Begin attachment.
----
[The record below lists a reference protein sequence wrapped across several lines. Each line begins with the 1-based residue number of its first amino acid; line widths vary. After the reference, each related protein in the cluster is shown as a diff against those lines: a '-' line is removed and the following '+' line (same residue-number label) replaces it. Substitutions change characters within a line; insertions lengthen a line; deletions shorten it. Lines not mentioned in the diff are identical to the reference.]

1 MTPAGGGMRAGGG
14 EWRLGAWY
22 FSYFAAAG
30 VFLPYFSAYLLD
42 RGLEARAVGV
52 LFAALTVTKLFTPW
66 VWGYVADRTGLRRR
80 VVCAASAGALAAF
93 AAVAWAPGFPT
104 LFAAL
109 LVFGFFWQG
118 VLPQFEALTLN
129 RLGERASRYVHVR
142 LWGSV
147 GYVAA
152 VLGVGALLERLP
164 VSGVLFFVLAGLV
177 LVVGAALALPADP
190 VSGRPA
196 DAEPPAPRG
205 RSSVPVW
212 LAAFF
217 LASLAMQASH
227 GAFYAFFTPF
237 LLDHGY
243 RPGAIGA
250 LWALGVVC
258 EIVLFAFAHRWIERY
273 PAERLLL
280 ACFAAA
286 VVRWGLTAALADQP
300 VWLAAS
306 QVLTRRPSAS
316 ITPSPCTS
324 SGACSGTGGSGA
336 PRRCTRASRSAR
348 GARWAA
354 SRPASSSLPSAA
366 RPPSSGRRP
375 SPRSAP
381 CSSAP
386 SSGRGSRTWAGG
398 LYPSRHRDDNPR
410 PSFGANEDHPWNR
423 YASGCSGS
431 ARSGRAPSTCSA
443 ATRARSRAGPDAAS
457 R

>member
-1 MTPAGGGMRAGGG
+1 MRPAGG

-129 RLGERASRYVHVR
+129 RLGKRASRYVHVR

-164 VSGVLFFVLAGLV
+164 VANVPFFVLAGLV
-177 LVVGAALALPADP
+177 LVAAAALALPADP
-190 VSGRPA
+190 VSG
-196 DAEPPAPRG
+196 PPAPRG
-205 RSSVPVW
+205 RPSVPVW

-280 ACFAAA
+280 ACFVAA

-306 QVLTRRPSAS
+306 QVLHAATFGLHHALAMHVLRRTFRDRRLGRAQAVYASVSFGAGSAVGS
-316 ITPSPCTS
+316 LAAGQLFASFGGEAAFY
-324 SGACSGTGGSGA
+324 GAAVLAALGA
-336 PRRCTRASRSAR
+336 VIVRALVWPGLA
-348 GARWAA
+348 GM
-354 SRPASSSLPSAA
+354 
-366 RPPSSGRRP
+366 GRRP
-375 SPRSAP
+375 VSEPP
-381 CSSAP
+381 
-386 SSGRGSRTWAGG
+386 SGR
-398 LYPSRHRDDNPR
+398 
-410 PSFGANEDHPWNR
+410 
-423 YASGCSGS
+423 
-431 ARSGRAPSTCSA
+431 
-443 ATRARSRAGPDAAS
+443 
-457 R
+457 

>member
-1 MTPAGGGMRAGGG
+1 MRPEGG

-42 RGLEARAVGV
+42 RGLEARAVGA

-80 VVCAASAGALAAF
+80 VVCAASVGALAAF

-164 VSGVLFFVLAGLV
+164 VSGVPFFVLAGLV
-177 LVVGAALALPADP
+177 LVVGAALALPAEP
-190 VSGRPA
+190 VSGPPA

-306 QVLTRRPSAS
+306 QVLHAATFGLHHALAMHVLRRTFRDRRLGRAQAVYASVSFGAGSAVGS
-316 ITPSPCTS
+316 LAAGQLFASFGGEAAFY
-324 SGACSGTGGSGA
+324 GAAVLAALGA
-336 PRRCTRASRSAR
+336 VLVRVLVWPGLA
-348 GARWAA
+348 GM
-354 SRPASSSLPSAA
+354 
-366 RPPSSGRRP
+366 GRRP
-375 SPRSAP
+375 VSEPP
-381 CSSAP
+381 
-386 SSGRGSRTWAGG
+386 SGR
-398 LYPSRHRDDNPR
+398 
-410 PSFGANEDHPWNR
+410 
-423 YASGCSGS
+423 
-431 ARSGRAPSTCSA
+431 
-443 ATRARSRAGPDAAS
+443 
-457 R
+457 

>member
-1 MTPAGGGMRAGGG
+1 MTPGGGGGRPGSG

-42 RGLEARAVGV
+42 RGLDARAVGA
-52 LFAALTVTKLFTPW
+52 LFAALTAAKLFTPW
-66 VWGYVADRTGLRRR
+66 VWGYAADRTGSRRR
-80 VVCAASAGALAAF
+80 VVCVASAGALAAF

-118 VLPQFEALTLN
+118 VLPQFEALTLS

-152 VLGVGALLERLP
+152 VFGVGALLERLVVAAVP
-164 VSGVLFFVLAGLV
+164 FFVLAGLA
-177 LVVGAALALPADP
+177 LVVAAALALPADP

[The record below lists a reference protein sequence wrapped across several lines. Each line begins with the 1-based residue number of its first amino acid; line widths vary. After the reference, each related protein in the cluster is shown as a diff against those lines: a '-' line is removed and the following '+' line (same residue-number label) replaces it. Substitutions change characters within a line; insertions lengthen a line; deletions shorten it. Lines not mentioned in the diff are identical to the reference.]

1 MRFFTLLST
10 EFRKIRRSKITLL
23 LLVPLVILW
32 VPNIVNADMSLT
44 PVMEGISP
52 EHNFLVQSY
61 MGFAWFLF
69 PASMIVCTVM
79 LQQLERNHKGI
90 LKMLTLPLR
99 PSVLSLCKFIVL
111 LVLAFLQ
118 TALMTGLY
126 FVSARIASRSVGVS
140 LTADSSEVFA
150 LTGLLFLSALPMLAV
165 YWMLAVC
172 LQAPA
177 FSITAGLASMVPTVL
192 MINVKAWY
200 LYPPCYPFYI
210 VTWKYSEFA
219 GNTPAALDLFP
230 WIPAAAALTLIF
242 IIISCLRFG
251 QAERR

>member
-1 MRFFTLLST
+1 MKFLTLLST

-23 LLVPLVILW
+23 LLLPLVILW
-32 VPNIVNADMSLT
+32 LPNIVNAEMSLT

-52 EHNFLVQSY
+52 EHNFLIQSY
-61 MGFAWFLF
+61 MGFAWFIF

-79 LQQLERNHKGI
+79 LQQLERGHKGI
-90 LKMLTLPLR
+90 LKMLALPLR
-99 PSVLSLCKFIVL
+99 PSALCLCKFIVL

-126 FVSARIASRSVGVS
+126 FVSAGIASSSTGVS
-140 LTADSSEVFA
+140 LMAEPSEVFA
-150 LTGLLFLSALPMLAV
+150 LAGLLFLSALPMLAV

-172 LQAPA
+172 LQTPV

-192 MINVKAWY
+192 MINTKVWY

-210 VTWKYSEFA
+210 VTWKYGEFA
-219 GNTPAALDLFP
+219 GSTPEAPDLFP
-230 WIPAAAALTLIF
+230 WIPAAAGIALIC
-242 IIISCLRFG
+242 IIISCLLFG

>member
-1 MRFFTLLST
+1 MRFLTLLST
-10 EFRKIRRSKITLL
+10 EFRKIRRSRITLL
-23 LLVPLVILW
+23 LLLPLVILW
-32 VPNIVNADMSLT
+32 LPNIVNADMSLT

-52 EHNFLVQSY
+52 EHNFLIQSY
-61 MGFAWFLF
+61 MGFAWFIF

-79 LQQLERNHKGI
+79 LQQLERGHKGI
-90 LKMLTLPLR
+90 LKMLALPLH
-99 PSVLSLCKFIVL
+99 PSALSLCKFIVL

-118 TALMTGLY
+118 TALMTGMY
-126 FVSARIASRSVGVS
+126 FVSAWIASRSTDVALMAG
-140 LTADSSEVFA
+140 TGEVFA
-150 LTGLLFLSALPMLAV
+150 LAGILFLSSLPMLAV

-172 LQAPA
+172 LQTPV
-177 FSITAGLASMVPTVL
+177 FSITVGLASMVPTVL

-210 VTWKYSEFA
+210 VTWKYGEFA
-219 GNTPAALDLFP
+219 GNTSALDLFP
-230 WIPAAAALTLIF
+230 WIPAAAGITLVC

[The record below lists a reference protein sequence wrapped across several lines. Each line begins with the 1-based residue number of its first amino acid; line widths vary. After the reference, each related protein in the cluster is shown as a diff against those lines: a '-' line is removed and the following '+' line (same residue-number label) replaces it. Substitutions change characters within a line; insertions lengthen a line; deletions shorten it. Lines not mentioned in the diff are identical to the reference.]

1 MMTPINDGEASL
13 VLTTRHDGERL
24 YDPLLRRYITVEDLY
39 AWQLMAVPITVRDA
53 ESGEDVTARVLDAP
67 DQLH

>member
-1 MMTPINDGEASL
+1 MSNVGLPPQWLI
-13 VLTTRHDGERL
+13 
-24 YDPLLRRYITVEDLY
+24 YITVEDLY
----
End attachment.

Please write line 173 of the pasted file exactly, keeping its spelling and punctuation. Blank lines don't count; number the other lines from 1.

90 LKMLTLPLR